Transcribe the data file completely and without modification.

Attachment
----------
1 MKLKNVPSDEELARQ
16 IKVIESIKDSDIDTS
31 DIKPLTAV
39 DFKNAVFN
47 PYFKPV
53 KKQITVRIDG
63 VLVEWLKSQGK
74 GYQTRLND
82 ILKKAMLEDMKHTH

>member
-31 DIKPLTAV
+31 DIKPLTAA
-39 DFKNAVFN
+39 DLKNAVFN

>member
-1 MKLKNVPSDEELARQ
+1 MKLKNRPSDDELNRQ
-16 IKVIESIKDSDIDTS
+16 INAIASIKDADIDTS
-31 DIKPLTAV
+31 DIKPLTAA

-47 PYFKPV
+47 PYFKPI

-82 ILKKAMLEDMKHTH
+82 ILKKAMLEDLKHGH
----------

1 MKLKNVPSDEELARQ
16 IKVIESIKDSDIDTS
31 DIKPLTAV
39 DFKNAVFN
47 PYFKPV
53 KKQITVRIDG
63 VLVEWLKSQGK
74 GYQTRLND
82 ILKKAMLEDMKHTH

>member
-31 DIKPLTAV
+31 DIKPLTAA
-39 DFKNAVFN
+39 DLKNAVFN

>member
-1 MKLKNVPSDEELARQ
+1 MKLKNRPSDDELNRQ
-16 IKVIESIKDSDIDTS
+16 INAIASIKDADIDTS
-31 DIKPLTAV
+31 DIKPLTAA

-47 PYFKPV
+47 PYFKPI

-82 ILKKAMLEDMKHTH
+82 ILKKAMLEDLKHGH